The visuals acted like a third actor on set, taking on the personas of Lucy and Dracula –how did that come about?

Lucy Askew, Chief Exec at Creation had the idea of staging Dracula without Dracula, she realised that what we don’t see can be far more frightening.

Dracula is a fight against ‘the monster’ and could be seen as psychological, relationships, mental health / depression, physical illness, addiction – in your view, who – or what – is the monster and how do we fight an unseen foe?

Yes, all those things! In particular, I see the monster as repressed, guilty sexual desires (vampires are often very sexual). In our production Jonathan and Mina begin as a sexually repressed couple, by the end they embrace the sexual side of themselves, their shadow side, their amorality – this could be seen as entirely positive. Do we want to fight the unseen foe, or should we stop being so afraid, embrace it and have some fun?

Van Helsing – ‘professor, doctor, scientist, philosopher, and man of faith‘  – seems excited by experimenting with modern advances in medicine  – what technological tricks do you think he would try today?

He would be experimenting with anything he get his hands on, and all without legal permissions or any thought for Health and Safety. AI would be his chosen field. Can AI ever create consciousness, will robots come to dominate humans? He’d love that.

We need the facts – from a science point of view – will garlic actually ward off vampires?

It’s a proven scientific fact. I myself eat garlic at every possible opportunity and have never suffered any vampire related issues.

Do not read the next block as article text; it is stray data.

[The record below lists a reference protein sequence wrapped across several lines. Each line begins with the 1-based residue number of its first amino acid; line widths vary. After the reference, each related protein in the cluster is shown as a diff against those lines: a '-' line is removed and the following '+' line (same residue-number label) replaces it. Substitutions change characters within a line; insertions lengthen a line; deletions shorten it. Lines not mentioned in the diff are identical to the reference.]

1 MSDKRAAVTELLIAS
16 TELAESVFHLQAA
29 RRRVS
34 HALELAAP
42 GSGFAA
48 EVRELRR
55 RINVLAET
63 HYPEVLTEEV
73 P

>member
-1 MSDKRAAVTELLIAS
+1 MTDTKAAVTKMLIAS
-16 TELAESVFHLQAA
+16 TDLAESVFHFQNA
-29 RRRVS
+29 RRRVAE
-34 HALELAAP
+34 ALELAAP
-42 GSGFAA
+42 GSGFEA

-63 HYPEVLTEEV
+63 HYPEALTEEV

What will a Dracula of the future be like – do you think he will go vegan.

He will be the last Butcher standing in an environmentally responsible world.

What are you working on next?

A Midsummer Nights Dream, for Midsummer Scene Festival, which takes place in a stunning medieval fort in Dubrovnik.

Great to spend the evening in Blackwells  – what’s your favourite book?

I love Blackwells, it’s a treasure trove, and am a voracious reader – so trying to choose a favourite book is a painful impossibility. There are writers that have had a big influence on me, Gabriel García Márquez, Virginia Woolf and more recently, Rebecca Solnit.

What has been your best audience response so far?

I love it when they scream.

 

Creation Theatre’s Stage Manager,
Lucy Quinton:

What programmes/ equipment did you use?

We used Isadora for the AV side of the show, Qlab for sound and an Ion desk for lights. We also used a hand-held smart projector called Pico which is new technology and fun to use!